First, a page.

Minds in motion in memory: Enhanced spatial memory driven by the perceived animacy of simple shapes

Cognition 163:87-92 (2017)

Abstract
Even simple geometric shapes are seen as animate and goal-directed when they move in certain ways. Previous research has revealed a great deal about the cues that elicit such percepts, but much less about the consequences for other aspects of perception and cognition. Here we explored whether simple shapes that are perceived as animate and goal-directed are prioritized in memory. We investigated this by asking whether subjects better remember the locations of displays that are seen as animate vs. inanimate, con- trolling for lower-level factors. We exploited the ‘Wolfpack effect’: moving darts (or discs with ‘eyes’) that stay oriented toward a particular target are seen to be actively pursuing that target, even when they actually move randomly. (In contrast, shapes that stay oriented perpendicular to a target are correctly perceived to be drifting randomly.) Subjects played a ‘matching game’ – clicking on pairs of panels to reveal animations with moving shapes. Across four experiments, the locations of Wolfpack animations (compared to control animations equated on lower-level visual factors) were better remembered, in terms of more efficient matching. Thus perceiving animacy influences subsequent visual memory, perhaps due to the adaptive significance of such stimuli.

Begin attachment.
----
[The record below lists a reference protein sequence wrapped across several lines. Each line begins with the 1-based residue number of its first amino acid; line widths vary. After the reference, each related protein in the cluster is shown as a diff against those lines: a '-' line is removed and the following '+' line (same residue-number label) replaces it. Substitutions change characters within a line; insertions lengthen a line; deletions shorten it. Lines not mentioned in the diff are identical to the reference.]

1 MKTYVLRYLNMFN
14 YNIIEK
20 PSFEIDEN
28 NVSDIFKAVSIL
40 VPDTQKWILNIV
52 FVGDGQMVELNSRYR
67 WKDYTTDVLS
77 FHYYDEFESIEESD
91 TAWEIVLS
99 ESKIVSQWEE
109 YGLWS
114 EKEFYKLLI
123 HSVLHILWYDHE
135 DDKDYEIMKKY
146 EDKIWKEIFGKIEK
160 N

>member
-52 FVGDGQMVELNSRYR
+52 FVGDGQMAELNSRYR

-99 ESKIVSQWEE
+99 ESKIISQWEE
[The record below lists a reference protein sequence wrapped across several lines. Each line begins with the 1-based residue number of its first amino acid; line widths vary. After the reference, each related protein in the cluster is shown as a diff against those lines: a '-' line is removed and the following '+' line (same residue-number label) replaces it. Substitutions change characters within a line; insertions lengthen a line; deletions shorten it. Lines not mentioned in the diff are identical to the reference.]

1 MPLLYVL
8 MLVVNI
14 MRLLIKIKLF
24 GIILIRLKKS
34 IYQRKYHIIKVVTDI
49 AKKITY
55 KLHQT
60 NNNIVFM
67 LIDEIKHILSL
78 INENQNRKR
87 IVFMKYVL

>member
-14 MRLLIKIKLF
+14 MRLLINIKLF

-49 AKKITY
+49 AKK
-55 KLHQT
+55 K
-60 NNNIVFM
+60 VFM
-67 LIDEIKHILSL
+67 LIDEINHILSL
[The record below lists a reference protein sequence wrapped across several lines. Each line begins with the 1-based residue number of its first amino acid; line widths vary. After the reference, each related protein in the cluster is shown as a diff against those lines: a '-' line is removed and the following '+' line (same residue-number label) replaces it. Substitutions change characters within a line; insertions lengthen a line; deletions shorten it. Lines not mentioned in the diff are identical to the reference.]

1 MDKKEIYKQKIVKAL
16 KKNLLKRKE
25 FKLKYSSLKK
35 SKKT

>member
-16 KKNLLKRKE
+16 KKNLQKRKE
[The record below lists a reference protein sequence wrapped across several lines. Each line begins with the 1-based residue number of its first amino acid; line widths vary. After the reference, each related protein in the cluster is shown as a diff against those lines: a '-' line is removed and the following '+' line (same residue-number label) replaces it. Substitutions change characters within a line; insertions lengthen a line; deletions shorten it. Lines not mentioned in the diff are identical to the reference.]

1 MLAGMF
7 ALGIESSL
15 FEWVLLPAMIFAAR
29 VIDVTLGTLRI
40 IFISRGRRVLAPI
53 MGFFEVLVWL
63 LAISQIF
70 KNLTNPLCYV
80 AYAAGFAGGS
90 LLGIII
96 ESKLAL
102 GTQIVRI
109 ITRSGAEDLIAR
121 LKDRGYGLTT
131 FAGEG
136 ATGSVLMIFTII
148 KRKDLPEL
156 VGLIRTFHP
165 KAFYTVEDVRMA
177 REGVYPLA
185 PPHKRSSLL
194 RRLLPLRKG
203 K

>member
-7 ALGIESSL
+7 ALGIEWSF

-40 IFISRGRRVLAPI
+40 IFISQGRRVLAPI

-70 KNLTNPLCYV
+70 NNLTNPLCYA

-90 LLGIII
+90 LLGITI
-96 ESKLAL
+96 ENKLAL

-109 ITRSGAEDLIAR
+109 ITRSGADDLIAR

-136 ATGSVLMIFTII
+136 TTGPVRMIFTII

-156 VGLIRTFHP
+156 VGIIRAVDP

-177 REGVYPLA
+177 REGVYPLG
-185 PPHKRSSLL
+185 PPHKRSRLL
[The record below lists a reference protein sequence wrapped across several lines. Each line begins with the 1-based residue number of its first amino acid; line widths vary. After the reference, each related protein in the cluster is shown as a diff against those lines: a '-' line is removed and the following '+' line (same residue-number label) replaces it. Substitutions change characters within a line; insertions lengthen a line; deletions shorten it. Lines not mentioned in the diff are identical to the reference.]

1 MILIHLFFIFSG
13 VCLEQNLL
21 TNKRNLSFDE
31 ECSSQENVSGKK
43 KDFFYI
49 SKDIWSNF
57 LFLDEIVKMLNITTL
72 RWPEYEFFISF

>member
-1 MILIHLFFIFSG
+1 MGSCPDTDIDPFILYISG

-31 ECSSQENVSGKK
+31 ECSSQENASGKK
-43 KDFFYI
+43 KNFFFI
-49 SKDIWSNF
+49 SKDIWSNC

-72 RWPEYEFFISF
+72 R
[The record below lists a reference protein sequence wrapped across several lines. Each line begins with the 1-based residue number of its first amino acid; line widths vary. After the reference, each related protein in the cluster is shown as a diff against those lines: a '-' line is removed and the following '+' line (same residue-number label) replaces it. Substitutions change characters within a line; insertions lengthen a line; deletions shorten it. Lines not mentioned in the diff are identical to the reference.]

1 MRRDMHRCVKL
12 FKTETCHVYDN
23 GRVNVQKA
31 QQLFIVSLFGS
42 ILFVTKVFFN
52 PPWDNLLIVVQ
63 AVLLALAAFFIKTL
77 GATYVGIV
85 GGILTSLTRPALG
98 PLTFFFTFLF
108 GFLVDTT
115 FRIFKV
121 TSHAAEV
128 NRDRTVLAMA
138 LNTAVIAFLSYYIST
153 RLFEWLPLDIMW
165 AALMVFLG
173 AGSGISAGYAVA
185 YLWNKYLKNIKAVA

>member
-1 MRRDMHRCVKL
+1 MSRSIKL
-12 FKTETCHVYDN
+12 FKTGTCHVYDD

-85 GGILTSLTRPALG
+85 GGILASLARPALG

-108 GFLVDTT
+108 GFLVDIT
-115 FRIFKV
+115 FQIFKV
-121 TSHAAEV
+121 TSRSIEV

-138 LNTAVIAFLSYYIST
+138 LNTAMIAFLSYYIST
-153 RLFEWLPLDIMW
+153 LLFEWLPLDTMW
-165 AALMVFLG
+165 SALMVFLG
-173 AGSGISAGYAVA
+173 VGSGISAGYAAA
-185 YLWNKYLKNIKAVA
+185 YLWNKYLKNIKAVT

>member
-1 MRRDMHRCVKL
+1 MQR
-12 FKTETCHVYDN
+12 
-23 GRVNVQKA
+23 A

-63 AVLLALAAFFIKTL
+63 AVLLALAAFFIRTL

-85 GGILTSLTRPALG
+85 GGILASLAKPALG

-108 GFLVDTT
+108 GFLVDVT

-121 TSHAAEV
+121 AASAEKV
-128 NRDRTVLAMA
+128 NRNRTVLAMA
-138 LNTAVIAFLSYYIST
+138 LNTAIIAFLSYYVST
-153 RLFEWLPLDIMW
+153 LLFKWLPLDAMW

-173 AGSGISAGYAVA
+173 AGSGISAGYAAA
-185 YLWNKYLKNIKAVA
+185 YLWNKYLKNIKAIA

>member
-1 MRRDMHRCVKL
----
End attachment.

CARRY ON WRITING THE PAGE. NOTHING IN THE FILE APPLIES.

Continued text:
Keywords Animacy  Intentionality  Adaptive Memory
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DOI 10.1016/j.cognition.2017.02.006
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Perceptual Causality and Animacy.Brian J. Scholl & Patrice D. Tremoulet - 2000 - Trends in Cognitive Sciences 4 (8):299-309.

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